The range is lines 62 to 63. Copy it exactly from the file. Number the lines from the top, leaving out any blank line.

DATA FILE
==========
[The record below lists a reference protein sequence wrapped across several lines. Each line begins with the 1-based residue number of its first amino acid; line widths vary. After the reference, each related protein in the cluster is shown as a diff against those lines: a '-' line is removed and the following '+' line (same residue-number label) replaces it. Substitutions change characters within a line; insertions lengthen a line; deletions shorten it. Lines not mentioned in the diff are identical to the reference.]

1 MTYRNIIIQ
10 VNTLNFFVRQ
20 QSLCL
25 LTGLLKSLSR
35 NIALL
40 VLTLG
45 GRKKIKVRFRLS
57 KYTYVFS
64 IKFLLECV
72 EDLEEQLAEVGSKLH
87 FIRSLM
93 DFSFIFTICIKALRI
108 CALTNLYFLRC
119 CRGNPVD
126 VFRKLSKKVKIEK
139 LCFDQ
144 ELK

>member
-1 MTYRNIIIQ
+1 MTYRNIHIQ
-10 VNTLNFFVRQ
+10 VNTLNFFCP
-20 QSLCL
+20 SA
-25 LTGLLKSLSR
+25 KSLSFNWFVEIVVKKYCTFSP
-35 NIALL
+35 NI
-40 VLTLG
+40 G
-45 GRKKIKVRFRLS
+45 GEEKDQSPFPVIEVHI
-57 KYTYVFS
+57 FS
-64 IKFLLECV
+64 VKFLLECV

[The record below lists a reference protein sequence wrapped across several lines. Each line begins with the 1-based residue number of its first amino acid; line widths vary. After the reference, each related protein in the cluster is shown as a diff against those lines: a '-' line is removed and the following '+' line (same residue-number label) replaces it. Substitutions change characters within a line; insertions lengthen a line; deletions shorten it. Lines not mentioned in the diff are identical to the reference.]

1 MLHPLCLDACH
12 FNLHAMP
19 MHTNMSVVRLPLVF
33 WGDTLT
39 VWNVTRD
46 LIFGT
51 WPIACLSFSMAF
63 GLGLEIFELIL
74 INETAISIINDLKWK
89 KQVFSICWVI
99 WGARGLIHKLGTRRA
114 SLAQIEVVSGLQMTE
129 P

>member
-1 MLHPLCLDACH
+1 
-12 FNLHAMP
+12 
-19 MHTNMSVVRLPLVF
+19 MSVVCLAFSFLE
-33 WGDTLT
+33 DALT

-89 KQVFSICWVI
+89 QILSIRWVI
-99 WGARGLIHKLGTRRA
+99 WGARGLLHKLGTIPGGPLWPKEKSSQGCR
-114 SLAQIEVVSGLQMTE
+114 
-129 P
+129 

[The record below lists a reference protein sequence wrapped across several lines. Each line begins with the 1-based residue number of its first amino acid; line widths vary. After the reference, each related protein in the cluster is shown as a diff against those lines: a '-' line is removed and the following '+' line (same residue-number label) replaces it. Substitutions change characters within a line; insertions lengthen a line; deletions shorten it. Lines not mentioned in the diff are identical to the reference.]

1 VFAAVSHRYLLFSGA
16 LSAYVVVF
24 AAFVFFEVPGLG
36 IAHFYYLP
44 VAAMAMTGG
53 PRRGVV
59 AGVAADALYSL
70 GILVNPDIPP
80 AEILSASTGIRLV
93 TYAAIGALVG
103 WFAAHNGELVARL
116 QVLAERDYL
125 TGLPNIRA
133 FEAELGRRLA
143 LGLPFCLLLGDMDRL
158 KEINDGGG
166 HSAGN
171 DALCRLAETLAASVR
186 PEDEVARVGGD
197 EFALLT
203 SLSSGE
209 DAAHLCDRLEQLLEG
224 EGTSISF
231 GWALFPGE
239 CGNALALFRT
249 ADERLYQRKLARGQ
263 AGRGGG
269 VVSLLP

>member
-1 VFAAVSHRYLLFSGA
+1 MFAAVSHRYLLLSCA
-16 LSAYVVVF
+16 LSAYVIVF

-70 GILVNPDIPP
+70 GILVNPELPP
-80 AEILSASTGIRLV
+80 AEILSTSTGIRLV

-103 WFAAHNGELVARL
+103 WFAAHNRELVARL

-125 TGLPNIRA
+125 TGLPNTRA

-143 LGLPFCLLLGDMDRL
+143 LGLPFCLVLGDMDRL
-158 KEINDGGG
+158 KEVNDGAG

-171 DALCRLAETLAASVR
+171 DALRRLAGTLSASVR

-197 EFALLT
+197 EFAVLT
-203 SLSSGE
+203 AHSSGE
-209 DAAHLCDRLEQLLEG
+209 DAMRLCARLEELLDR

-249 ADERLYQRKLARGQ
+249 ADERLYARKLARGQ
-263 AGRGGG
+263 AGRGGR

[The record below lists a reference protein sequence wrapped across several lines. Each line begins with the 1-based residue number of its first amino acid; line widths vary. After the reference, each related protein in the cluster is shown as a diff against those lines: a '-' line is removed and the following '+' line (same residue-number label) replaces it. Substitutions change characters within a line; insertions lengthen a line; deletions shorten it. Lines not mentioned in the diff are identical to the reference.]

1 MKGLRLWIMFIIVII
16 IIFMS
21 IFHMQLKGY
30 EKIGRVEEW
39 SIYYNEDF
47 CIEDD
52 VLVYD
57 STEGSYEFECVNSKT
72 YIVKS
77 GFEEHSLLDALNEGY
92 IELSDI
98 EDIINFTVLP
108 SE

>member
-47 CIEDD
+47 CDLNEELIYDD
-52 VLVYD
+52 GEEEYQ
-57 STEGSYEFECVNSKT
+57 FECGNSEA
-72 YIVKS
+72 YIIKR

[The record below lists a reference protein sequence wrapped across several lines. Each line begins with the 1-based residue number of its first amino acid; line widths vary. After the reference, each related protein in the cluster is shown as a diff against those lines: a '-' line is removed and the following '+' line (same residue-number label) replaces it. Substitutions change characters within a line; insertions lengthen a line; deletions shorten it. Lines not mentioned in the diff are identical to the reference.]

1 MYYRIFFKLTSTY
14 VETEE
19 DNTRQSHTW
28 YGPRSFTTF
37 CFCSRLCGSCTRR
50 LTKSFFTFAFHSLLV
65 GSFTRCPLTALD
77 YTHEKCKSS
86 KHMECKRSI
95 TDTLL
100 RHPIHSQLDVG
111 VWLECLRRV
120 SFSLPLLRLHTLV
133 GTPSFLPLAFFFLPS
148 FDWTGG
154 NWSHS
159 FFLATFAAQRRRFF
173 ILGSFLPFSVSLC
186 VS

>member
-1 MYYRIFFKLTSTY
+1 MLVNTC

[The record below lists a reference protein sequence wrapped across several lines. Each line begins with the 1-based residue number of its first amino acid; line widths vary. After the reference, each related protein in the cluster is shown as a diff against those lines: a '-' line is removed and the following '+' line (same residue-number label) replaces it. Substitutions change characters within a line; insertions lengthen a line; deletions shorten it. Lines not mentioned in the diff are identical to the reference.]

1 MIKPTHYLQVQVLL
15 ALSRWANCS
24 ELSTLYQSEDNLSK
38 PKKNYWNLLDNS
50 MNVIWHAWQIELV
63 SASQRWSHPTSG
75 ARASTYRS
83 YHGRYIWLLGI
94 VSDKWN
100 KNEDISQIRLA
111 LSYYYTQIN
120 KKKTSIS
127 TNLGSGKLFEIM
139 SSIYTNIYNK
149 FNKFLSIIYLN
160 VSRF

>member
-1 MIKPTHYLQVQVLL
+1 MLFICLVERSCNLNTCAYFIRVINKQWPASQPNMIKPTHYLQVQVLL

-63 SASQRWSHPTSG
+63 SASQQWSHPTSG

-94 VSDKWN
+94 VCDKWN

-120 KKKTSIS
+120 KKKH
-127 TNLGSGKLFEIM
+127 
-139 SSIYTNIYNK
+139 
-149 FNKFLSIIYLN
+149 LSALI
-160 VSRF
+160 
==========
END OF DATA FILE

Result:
+89 QILSIRWVI
-99 WGARGLIHKLGTRRA